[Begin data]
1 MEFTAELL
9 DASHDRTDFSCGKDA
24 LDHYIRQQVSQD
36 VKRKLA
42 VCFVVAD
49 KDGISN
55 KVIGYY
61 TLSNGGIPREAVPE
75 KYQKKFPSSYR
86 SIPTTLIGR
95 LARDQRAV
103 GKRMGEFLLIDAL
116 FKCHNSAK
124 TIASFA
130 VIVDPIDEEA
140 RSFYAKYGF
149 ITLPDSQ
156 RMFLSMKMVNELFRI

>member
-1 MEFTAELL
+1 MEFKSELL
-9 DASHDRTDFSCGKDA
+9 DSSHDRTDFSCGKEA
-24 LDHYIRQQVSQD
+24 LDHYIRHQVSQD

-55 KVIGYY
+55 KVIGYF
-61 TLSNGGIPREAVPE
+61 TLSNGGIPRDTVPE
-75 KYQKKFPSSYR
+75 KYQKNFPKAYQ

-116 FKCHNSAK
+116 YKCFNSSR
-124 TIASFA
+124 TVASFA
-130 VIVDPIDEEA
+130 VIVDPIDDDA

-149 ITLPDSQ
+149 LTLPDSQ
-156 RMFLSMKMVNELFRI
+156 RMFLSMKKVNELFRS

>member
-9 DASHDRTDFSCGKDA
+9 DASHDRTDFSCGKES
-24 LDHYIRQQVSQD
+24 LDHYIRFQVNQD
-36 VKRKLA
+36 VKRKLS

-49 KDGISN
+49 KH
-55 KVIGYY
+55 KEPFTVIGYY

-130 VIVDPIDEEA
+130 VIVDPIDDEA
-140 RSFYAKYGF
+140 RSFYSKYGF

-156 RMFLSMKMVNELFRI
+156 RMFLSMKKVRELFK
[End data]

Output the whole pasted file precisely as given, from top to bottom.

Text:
1 MEFTAELL
9 DASHDRTDFSCGKDA
24 LDHYIRQQVSQD
36 VKRKLA
42 VCFVVAD
49 KDGISN
55 KVIGYY
61 TLSNGGIPREAVPE
75 KYQKKFPSSYR
86 SIPTTLIGR
95 LARDQRAV
103 GKRMGEFLLIDAL
116 FKCHNSAK
124 TIASFA
130 VIVDPIDEEA
140 RSFYAKYGF
149 ITLPDSQ
156 RMFLSMKMVNELFRI

>member
-1 MEFTAELL
+1 MEFKSELL
-9 DASHDRTDFSCGKDA
+9 DSSHDRTDFSCGKEA
-24 LDHYIRQQVSQD
+24 LDHYIRHQVSQD

-55 KVIGYY
+55 KVIGYF
-61 TLSNGGIPREAVPE
+61 TLSNGGIPRDTVPE
-75 KYQKKFPSSYR
+75 KYQKNFPKAYQ

-116 FKCHNSAK
+116 YKCFNSSR
-124 TIASFA
+124 TVASFA
-130 VIVDPIDEEA
+130 VIVDPIDDDA

-149 ITLPDSQ
+149 LTLPDSQ
-156 RMFLSMKMVNELFRI
+156 RMFLSMKKVNELFRS

>member
-9 DASHDRTDFSCGKDA
+9 DASHDRTDFSCGKES
-24 LDHYIRQQVSQD
+24 LDHYIRFQVNQD
-36 VKRKLA
+36 VKRKLS

-49 KDGISN
+49 KH
-55 KVIGYY
+55 KEPFTVIGYY

-130 VIVDPIDEEA
+130 VIVDPIDDEA
-140 RSFYAKYGF
+140 RSFYSKYGF

-156 RMFLSMKMVNELFRI
+156 RMFLSMKKVRELFK